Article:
Understanding Local Social Media

There is traditional social media and then there is social media that has a local focus. This is different because it tends to be business oriented, and because it uses sites that are not always part of the standard socialization “norm”.

For example, everyone Facebooks, or so it would seem if you look at the number of pages, profiles, users, etc. This means that a lot of socialization and communication is done through the site and its tools. This, however, is not a format that is ideally suited for a business promotion. While there are plenty of fantastic ways to generate “buzz” about a business and to even market it through a social network such as Facebook, you have to look at the entire array of options to find places with the strongest benefits.

The Other Social Sites

Consider that a professional may want to develop a very strong LinkedIn network of colleagues, peers, and friends in order to help move their business forward. On the other hand, it may behoove a business owner to look at an even more localized entity such as InsiderPages in order to get benefits from the social media efforts.

What are the sites mentioned, and why are they a preferred choice? Let’s start with a quick look at social media in general. It is “user generated” content that is channeled through the Internet and a variety of programs or devices. In many ways it is social interaction that is far beyond the normal boundaries of social communication.

For instance, in the “old days” you might ask everyone in your office or your circle of friends for a recommendation for a new dentist. Today, you may inquire of people about their opinions, but it is far more likely that you would turn to the Internet for advice. The first “level” of response would come from the search engine results, but then you would be able to explore the different local directories to get consumer opinions and details.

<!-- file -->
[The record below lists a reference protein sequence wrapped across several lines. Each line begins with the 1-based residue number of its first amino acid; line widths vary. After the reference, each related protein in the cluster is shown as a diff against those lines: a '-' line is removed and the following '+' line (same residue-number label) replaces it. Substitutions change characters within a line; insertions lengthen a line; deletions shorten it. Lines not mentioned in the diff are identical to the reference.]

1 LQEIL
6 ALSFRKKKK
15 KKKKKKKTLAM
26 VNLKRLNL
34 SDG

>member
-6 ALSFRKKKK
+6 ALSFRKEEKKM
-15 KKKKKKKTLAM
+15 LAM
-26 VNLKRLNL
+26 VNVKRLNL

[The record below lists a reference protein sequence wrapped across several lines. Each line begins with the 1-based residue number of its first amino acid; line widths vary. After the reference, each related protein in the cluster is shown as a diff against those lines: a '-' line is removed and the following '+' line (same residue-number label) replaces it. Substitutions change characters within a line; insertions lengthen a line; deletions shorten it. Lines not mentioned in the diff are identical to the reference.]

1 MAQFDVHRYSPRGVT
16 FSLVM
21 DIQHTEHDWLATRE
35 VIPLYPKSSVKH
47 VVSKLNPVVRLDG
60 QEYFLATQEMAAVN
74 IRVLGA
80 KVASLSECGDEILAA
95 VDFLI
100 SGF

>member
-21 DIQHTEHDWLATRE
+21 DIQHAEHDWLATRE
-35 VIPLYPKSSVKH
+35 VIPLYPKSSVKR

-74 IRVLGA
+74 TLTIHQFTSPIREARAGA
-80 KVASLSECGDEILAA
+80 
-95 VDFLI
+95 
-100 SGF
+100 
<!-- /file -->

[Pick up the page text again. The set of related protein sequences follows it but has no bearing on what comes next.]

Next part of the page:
This is where we can turn to things like InsiderPages or LinkedIn to see the results.

Using the Details

These sites are full of user generated comments in the same ways that sites like Twitter and Facebook are, but the intent of the comments are unique. They are not purely social in the simple fact that they are comments specifically about a business or a professional. They might be in the form of actual reviews or they may be feedback left by a peer or customer.

The modern consumer can use the different sites to get information about nearly any sort of business or entity, and if they don’t automatically get all of the information available, there are “aggregators” that pull together details as well.

Often, these are websites that are based on a specific region and designed to provide those in that specific area with everything that they might need in a single place. These sites are increasing in popularity because they help people in one region to “meet” and to begin developing local networks that create opportunities for “real world” interactions. Though many of these sites begin as review sites or local information sites, they also retain their social interaction models that encourage people to speak with one another online. Because everyone is situated in the same geographical region, however, it will lead to more options for interaction or communication.

This is why local businesses are always encouraged to find ways to get listed in such directory and review sites. Many marketing firms are now actually offering consumers some incentives for posting opinions and feedback about services and businesses in their area, and this is yet another form of communication that is developing thanks to the Web!

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